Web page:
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Painting Victorian cellar walls

We live in a south London c.1900 London terrace. We have a cellar which is dry, but the walls are dusty, ventilation is good, now! The walls have previously been painted - I’ve removed everything that is loose. I don’t want to apply a non breathable paint to the surface, having read your article a Beeck mineral paint seemed like a good idea. Can you advise what paint would be best. The walls are made of bricks and there are areas of repointing with modern masonry cementone mortar. I would like to simply paint the walls white to brighten the cellar, have a solid finish and also prevent dusting as much as possible.

One thought on “Painting Victorian cellar walls”

  • Adam Brown

    Hi Adam

    It sounds relatively straightforward and any of the internal mineral paints would be suitable. There are 3 internal paints and they are effectively ranked by their durability and opacity (hiding/covering power) and this is reflected in the pricing - Insil being the most cost effective with a reasonable durability, Maxil is the middle of the range and is an improved version of the Insil with higher durability and higher coverage, then we have Sensil which is the most durable paint we offer, this has the highest scrub class resistance and can be used for both homes and more commercial/industrial applications.

    All three are more than suitable and fully breathable, I would say it depends what you use the cellar for, if it is just storage i would go for the Insil simply based on cost (Insil is still perfectly suitable for most bedrooms and living rooms and will be as durable, if not more than standard emulsions) or if you are using the space regularly the Maxil or Sensil will perhaps be a better option with the improved durability.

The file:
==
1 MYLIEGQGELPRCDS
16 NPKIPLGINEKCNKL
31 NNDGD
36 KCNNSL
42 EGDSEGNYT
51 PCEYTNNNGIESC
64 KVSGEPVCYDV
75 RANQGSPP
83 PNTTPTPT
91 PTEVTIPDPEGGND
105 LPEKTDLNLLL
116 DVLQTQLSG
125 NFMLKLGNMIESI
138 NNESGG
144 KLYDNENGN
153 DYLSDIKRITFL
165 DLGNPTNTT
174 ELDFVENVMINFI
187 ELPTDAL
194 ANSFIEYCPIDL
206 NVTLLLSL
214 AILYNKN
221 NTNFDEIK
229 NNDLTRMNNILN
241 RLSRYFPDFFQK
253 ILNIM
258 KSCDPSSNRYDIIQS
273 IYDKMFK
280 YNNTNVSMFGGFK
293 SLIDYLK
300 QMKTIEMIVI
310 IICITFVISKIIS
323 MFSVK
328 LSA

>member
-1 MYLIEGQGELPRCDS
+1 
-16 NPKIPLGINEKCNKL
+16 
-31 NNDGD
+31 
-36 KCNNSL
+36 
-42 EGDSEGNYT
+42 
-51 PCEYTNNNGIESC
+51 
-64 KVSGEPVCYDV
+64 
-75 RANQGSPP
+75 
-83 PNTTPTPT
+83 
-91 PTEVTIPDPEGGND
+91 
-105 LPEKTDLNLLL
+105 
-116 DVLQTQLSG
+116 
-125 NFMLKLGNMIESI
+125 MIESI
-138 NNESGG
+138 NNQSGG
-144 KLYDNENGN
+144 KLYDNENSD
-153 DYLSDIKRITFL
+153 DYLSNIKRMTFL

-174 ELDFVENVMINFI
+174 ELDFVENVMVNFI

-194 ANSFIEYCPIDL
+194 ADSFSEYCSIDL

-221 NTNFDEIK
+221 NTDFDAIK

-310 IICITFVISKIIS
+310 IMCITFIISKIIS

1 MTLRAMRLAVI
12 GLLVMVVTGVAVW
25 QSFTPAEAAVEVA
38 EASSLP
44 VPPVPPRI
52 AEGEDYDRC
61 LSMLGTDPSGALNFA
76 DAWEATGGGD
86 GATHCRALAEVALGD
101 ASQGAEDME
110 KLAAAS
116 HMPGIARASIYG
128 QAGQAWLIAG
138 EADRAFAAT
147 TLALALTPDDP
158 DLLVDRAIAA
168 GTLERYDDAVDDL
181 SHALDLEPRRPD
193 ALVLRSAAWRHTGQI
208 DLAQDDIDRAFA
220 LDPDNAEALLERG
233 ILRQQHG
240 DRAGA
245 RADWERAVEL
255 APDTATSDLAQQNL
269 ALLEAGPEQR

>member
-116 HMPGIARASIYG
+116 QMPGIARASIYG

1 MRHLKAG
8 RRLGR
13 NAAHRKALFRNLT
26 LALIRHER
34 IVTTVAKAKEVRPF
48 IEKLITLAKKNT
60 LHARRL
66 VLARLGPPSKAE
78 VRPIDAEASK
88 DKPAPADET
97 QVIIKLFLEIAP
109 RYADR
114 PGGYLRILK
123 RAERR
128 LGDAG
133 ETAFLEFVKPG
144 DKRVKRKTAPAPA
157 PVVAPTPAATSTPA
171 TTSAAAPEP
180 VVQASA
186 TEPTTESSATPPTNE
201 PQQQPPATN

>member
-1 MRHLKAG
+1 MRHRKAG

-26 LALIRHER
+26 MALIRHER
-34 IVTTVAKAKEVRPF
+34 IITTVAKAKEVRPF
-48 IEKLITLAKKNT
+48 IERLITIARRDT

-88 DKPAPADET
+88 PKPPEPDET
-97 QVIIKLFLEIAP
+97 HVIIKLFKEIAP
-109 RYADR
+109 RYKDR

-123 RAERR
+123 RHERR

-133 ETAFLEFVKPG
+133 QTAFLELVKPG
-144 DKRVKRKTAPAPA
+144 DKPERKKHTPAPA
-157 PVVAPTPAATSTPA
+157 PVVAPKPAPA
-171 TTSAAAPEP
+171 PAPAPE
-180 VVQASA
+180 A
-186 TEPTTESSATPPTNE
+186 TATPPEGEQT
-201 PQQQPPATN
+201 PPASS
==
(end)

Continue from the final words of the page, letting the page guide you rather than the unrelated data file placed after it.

The one deciding factor will be the condition of the existing fabric and if any modern paints are currently on the surface. If you do have paint that cant be removed you would need to apply one coat of Beeck Gypsum Primer (still vapour open) and then paint. If you use this application method we would advise using the Maxil or Sensil as the top coat, due to their improved opacity you can apply one coat of Primer and then one coat of paint (for white and light colours,), whereas Insil would require two coats of paint over the primer so can work out more expensive.

    If the substrate is free from any existing paint you would apply one coat of Beeck Fixative as a primer and then two coats of the chosen paint.

    If you have any questions or would like to discuss this in more detail please give us a call on 01208 79779.

    Kind Regards

    Adam Brown


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